We aspire to and dream of peace. We’re going to make it possible for Nicaragua to get back on track. And we hope the international community learns to respect us. We may not be a big, developed country with a large economy or a powerful army, but there’s no reason to humiliate us. We’re the same as you – the small countries and the big countries. We have the right to be treated with respect – as equals. The international community should not be driven by powerful vested interests.
The important thing is solidarity. When you most need support is when the presence of friendship is most important. This can also make you reflect and question where you can improve – but in a supportive fashion. Because solidarity isn’t about interfering in the affairs of a sovereign nation. It’s about expressing support in both good and bad moments. And in recent weeks and months, friends have been asking for information, explanations and clarifications. That’s very important. International solidarity has played a key role in fighting back against the disinformation and the media war against us.
Question everything you hear. Because there’s always an agenda.
Pro-government and anti-government forces both inside and outside of Nicaragua have very different takes on recent events. But you won’t see Zepeda’s words in the international media any time soon – because the press establishment has clearly sided with Nicaragua’s opposition. And this has made life a lot easier for powerful forces in the US and elsewhere that are looking to get rid of governments (like Nicaragua’s) which assert their independence and take a stand against neoliberalism.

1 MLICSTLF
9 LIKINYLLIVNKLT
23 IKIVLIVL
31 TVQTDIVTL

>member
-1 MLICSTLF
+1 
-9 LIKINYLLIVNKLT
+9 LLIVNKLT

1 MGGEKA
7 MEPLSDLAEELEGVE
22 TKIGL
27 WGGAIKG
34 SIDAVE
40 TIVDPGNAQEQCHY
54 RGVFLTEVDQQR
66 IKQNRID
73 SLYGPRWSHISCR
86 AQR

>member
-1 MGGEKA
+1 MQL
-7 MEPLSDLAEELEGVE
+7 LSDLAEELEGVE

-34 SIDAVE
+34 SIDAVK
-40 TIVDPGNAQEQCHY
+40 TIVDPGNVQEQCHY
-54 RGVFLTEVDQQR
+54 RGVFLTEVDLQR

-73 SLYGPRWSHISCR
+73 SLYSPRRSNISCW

Across Latin America, and the world, there are serious human rights issues. In Colombia and Mexico, for example, there are long-running humanitarian crises in which hundreds of thousands of people have died. But because the governments of these countries have not asserted economic and political independence from the US, there have been no high-profile international campaigns to overthrow their governments. Whenever governments have challenged the economic and political status quo, however, governments have been overthrown – almost always with US support. Washington has long used covert CIA operations to exert its influence abroad, supporting numerous coups and brutal right-wing dictatorships. And in recent years, this agenda has played out in Paraguay, Honduras, Brazil, and (so far unsuccessfully) Venezuela.
No government is perfect. And no country is perfect. But by failing to give objective coverage of crises in countries targeted for intervention by the US, the international media is (intentionally or not) playing into this regime-change agenda. By doing so, they don’t only do their readers a disservice – they also fail to serve the innocent civilians who get caught in the middle every time imperialism rears its ugly head.
To fight back, we must always ask for both sides of the story. And we must always question the agenda of the people providing us with information.
We deserve better. So we must demand better.
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Featured image via José Antonio Zepeda